Off-payroll rules for the private sector


The government has published the draft legislation for the next Finance Bill including the rules for off-payroll working in the private sector. The legislation is open for consultation until 5 September 2019.

The new rules will apply from April 2020 and the effect of these rules, if they apply to intermediaries, typically Personal Service Companies (PSC), will be:

  • the medium or large business (or an agency paying the PSC) will calculate a ‘deemed payment’ based on the fees the PSC has charged for the services of the individual
  • generally, the entity that pays the PSC for the services must deduct PAYE and employee National Insurance contributions (NICs) as if the deemed payment is a salary paid to an employee
  • the paying entity will have to pay to HMRC not only the PAYE and NICs deducted from the deemed payment but also employer NICs on the deemed payment
  • the net amount received by the PSC can be passed onto the individual without the company deducting any further PAYE and NICs.

Please contact us for advice on how these changes will impact your business.

Internet link: GOV.UK finance bill

VAT changes may cause construction chaos


The Federation of Master Builders (FMB) is warning that a major change in the way that VAT is accounted for in the building and construction sector which takes effect later this year may cause chaos.

The VAT domestic reverse charge for building and construction services applies from 1 October 2019. It is an anti-fraud measure – an administrative change, impacting invoicing and VAT return procedures. With a reverse charge, a VAT-registered recipient of services accounts for VAT, rather than the supplier.

The rules will apply to VAT-registered businesses where payments are required to be reported through the Construction Industry Scheme (CIS), the charge will be used along the supply chain, until the recipient is no longer a VAT-registered business making an onward supply of specified construction services.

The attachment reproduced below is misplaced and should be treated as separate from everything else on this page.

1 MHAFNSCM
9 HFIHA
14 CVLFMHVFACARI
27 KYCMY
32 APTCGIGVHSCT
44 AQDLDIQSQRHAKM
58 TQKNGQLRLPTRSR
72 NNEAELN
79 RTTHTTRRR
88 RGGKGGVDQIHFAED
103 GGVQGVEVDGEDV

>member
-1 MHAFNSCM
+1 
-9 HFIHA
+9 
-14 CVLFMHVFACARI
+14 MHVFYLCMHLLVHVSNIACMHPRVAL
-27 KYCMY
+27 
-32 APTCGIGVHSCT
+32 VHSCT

With the new rules, suppliers (VAT-registered subcontractors), will state on their invoices that supplies are subject to the reverse charge. Contractors will then use their VAT returns to account for output VAT on supplies received, instead of paying output VAT to their suppliers. Subject to normal VAT rules, the contractor can reclaim VAT on supplies received as input tax, usually leaving no net tax payable on the transaction. Where there is an ‘end user’, it will be expected to provide notification of end user status to suppliers, signalling that a supplier should charge VAT as usual.

Reverse charge will not affect zero-rated supplies: nor some circumstances where suppliers are connected to end users, for example landlords and tenants. The reverse charge covers ‘specified services’ – essentially construction services as defined for CIS purposes. Where services – such as those of architects, surveyors and some consultants – are supplied on their own, they are not covered by the reverse charge. If supplied along with supplies subject to the charge, the whole supply will be subject to the charge. The reverse charge also includes goods, where supplied with specified services.

The FMB are warning that the government has not properly prepared the construction industry for this major VAT change. New data from FMB shows that:

  • over two-thirds of construction SMEs (69%) have not even heard of the reverse charge VAT and
  • of those who have, more than two-thirds (67%) have not prepared for the changes.

Brian Berry, Chief Executive of the FMB, said:

Construction companies are already struggling with Brexit uncertainty, sky-rocketing material price rises and skill shortages and reverse charge VAT is yet another thing for them to deal with. What makes things worse is that HMRC has failed to deliver on its promise to help the industry to prepare. The guidance is not user-friendly and even tax experts are scratching their heads over it.’